-Don’t rest too much. When the knee hurts, many people think they should just “give it some time off.” WRONG! Too much rest can weaken your muscles, which can worsen joint pain. the more you strengthen the muscles around the knee (like the quads and hamstrings), the less stress you put on the knee and the better the knee can function. Find an exercise program that is safe for your knees and stick with it. If you're not sure which motions are safe or how much you can do, talk with your doctor or a physical therapist.
-Do exercise. Cardio exercises strengthen the muscles that support your knee and increase flexibility. Weight training and stretching do, too. For cardio, some good choices includewalking, swimming and water aerobics, stationary cycling and elliptical machines. Tai chi may also help ease stiffness and improve balance.
-Don’t risk a fall. A painful or unstable knee can make a fall more likely, which can cause further knee damage. Curb your risk of falling by making sure your home is well lit, using handrails on staircases, and using a sturdy ladder or foot stool if you need to reach something from a high shelf. This is something that YOUNGER patients often overlook
-Do use "RICE." Rest, ice, compression, and elevation (RICE) is good for knee pain caused by a minor injury or an arthritis flare. Give your knee some rest, apply ice to reduce swelling, wear a compressive bandage, and keep your knee elevated at the END OF EVERY DAY, especially if you’ve worked out.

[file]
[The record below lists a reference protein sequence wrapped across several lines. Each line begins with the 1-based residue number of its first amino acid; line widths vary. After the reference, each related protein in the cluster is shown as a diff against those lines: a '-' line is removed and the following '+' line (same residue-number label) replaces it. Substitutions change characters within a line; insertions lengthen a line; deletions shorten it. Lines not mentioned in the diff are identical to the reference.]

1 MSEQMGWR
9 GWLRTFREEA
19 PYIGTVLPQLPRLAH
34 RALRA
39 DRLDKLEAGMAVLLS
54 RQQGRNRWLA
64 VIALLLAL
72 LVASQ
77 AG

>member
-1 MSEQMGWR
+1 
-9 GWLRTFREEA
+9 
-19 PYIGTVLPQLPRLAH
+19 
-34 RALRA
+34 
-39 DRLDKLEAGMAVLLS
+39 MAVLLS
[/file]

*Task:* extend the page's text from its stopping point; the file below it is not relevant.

-Don’t overlook your weight. If you're overweight, losing weight reduces the stress on your knee. You don’t even need to get to your "ideal" weight. Smaller changes still make a difference.
-Don’t be shy about using a walking aid. A crutch or cane can take the stress off your knee.Knee splints and braces can also help you stay stable. AGAIN, many people often refuse these devices out of PRIDE… don’t let it get in the way of your health.
-Don’t let your shoes make matters worse. Cushioned insoles can reduce stress on your knees. For knee osteoarthritis, doctors often recommend special insoles that you put in your shoe. To find the appropriate insole, speak with your doctor or a physical therapist.
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